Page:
A lot of photographers may view the proper contacts as well earned information, so you have to be considerate of this point of view.
There are various Facebook groups dedicated to concert photography and music photography, some of which allow for the sharing of PR contacts or requests for them. However, not all allow these kinds of posts, so do your research.
Who NOT to Ask for a Photo Pass
Band Members (probably)
It depends on the size of the band, but contacting artists or band members directly about photographing their set can be a tricky proposition. If it's a larger act, you're likely skirting around not only the official gatekeepers, but there's a larger chance of miscommunication to happen, so you have to be very careful with this route.
For smaller bands who have no publicist or manager, contacting artists may be reasonable, but if that's the case they are most likely playing small enough venues that you don't need a photo pass in the first place.
One other reason not to ask band members is that you automatically set yourself up to be in a position of bartering your time and photos for access. This is rarely a position you want to put yourself in with few exceptions.
There are circumstances with smaller, up and coming artists where this can be a mutually beneficial situation. But outside of very small artists, this kind of relationship is highly imbalanced and ultimately devalues the work of all music photographers if you're giving away images for free.
Google and Searching for Photo Pass Info
If you're searching for PR contacts, you're going to want to get good at Boolean operators and searching to include, exclude, and parse phrases. Here's a good breakdown on Boolean operators that you can use in Google:
There are a million ways to use Boolean operators to search, but the above are ones that I've personally used with success.
If you're getting a lot of false positives on dead ends or unrelated content, Boolean operators are a fantastic way to up your Google game and fine information that would otherwise be too obscure to show up or wade through otherwise.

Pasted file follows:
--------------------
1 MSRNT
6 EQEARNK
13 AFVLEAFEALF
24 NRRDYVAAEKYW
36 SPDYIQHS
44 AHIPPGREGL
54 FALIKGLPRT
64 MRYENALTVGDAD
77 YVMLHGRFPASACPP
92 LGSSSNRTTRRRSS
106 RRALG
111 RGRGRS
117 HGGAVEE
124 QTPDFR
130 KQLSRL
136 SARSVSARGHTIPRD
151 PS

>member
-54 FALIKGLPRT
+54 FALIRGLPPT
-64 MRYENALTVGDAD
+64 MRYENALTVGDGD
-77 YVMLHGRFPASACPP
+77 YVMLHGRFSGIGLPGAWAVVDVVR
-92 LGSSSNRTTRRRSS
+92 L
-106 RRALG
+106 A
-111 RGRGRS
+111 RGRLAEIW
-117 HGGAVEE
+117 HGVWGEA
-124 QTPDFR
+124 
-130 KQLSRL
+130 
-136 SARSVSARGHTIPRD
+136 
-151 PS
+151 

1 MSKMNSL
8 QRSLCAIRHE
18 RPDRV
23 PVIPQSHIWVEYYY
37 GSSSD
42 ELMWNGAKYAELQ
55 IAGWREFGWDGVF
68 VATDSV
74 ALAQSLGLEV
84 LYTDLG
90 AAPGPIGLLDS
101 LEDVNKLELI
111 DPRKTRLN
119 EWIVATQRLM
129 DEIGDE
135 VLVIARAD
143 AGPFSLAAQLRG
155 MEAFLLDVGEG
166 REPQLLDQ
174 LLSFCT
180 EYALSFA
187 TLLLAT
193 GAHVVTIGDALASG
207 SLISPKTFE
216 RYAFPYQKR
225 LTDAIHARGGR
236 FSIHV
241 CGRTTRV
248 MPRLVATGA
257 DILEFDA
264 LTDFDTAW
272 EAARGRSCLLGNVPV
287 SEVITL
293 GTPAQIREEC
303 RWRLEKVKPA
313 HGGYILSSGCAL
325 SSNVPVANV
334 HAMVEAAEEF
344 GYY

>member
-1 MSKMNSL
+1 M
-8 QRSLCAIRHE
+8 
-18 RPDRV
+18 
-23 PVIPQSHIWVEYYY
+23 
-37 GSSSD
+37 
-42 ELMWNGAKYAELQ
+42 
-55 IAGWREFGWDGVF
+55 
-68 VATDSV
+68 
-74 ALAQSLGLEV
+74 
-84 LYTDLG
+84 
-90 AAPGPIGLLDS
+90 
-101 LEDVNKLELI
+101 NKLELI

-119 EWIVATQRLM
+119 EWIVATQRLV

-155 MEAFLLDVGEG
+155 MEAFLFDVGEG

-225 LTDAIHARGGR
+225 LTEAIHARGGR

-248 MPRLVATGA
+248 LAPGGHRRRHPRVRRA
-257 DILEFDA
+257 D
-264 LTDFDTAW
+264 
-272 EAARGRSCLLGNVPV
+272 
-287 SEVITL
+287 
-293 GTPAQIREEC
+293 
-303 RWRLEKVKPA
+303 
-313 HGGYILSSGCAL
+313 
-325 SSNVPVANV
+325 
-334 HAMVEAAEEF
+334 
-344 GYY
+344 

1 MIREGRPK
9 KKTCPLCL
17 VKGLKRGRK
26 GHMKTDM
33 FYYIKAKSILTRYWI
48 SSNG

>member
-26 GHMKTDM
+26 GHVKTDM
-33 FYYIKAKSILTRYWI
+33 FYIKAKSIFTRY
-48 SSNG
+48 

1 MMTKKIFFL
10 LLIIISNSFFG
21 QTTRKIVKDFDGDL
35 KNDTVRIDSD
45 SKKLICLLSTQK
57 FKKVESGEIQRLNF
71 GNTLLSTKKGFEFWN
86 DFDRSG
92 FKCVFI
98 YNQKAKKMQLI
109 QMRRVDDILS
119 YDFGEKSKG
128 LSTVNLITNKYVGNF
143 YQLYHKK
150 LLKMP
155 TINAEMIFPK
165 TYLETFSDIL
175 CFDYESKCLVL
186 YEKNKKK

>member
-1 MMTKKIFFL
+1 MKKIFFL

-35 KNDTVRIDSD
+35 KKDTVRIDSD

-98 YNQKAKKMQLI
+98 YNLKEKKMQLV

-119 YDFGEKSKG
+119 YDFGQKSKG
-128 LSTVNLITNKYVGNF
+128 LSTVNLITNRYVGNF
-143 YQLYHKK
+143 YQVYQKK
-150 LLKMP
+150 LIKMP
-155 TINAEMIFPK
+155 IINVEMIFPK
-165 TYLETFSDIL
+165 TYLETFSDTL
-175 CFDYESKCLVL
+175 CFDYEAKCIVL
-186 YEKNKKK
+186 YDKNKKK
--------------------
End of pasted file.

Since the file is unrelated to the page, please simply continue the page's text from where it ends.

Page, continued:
Cold Calling for a Photo Pass
Sometimes you have to pick up the phone to get results when trying to set up photography credentials for live music. You may only get so far as the PR agency but no specific contact or find yourself in other situations were you may need to make a call to get results. Years ago, I was in a situation where I was trying to set up credentials for N.E.R.D. and this was a show that seemed to have almost no promising leads. I ended up tracking down a general contact and had to call the office to find out the correct contact. It's a last resort, but a phone call might be necessary to go the last mile.
Photo passes for Music Festivals
Photo passes for music festivals work in much the same way as photo passes for regular concerts. There may be the potential for higher selectivity of publications at music festivals as these larger events might draw press from larger region than a single concert, so you may be vying for a limited number of passes with not only regional press, but national publications.
On the bright side, music festivals almost always have their press contacts very clearly listed on the event websites, usually under information, contact or press headers.
There is often a formal application for festivals where they collect common information about the requesting publications — website, readership, social media following, etc.
If anything, applying for a photo pass for a festival is the most streamlined and easy kind of pass to get because of the fact that the contact information is clearly stated and that there are often streamlined applications. That said, larger festivals can afford to be much more picky about who they credential, so very small publications may not have a lot of luck scoring passes for this kind of event.
In music photography, like so many things in life, relationships are the goal and the one thing that will enrich your life. The real goal in music photography with regards to access is truly to is develop relationships with publicists, your publication, venue promoters, and so forth that you don't have to work so hard for the access you need.
Once you develop your skills and forge the relationships you need as a music photographer, the goal is that you'll outgrow the need for this guide.
There you have it. I've been photographing live music since 2006 and while the industry and music photography in general has changed dramatically since then, I know that the issue of access is as persistent as ever. One of most difficult aspects of getting into music photography is simply getting your camera into shows. To this end, I hope that if you're a music photographer trying to get access, this guide will help you find the contacts you need to get the access you want for that ever elusive photo pass.
Eventually, your goal should be to develop deeper relationships with artists, managers, labels and the people who are truly making decisions so that you can leave the need to Google for contact info far, far behind.